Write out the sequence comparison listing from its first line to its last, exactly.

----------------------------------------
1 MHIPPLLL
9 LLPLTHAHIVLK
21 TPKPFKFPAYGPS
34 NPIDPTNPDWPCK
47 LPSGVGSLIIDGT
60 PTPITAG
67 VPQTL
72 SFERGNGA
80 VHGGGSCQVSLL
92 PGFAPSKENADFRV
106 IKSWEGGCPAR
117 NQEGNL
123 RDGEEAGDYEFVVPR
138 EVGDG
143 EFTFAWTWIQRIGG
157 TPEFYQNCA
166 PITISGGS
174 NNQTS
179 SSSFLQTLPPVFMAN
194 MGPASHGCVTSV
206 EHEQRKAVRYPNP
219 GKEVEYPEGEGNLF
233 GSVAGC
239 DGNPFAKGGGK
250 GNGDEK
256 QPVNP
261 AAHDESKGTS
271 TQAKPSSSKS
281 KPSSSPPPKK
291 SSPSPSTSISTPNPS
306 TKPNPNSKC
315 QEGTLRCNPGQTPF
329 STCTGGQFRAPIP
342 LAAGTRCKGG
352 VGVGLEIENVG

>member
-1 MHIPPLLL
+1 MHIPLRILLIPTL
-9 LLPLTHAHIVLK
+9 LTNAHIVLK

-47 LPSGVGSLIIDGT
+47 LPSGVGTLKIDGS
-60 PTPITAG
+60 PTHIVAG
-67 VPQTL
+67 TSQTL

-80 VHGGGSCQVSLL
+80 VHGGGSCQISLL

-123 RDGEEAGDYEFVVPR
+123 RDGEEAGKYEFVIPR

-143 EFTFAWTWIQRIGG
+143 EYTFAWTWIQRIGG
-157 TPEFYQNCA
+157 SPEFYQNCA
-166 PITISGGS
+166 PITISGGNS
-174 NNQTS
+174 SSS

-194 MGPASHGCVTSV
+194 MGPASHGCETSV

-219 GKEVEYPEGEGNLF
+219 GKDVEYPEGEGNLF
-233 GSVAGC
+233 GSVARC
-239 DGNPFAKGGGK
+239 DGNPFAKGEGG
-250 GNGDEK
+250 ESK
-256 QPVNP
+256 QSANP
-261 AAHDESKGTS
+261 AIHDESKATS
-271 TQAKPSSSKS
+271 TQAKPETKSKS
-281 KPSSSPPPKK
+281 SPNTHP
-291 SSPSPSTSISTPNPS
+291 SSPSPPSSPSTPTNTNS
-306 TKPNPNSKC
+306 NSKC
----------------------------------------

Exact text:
1 MHIPPLLL
9 LLPLTHAHIVLK
21 TPKPFKFPAYGPS
34 NPIDPTNPDWPCK
47 LPSGVGSLIIDGT
60 PTPITAG
67 VPQTL
72 SFERGNGA
80 VHGGGSCQVSLL
92 PGFAPSKENADFRV
106 IKSWEGGCPAR
117 NQEGNL
123 RDGEEAGDYEFVVPR
138 EVGDG
143 EFTFAWTWIQRIGG
157 TPEFYQNCA
166 PITISGGS
174 NNQTS
179 SSSFLQTLPPVFMAN
194 MGPASHGCVTSV
206 EHEQRKAVRYPNP
219 GKEVEYPEGEGNLF
233 GSVAGC
239 DGNPFAKGGGK
250 GNGDEK
256 QPVNP
261 AAHDESKGTS
271 TQAKPSSSKS
281 KPSSSPPPKK
291 SSPSPSTSISTPNPS
306 TKPNPNSKC
315 QEGTLRCNPGQTPF
329 STCTGGQFRAPIP
342 LAAGTRCKGG
352 VGVGLEIENVG

>member
-1 MHIPPLLL
+1 MHIPLRILLIPTL
-9 LLPLTHAHIVLK
+9 LTNAHIVLK

-47 LPSGVGSLIIDGT
+47 LPSGVGTLKIDGS
-60 PTPITAG
+60 PTHIVAG
-67 VPQTL
+67 TSQTL

-80 VHGGGSCQVSLL
+80 VHGGGSCQISLL

-123 RDGEEAGDYEFVVPR
+123 RDGEEAGKYEFVIPR

-143 EFTFAWTWIQRIGG
+143 EYTFAWTWIQRIGG
-157 TPEFYQNCA
+157 SPEFYQNCA
-166 PITISGGS
+166 PITISGGNS
-174 NNQTS
+174 SSS

-194 MGPASHGCVTSV
+194 MGPASHGCETSV

-219 GKEVEYPEGEGNLF
+219 GKDVEYPEGEGNLF
-233 GSVAGC
+233 GSVARC
-239 DGNPFAKGGGK
+239 DGNPFAKGEGG
-250 GNGDEK
+250 ESK
-256 QPVNP
+256 QSANP
-261 AAHDESKGTS
+261 AIHDESKATS
-271 TQAKPSSSKS
+271 TQAKPETKSKS
-281 KPSSSPPPKK
+281 SPNTHP
-291 SSPSPSTSISTPNPS
+291 SSPSPPSSPSTPTNTNS
-306 TKPNPNSKC
+306 NSKC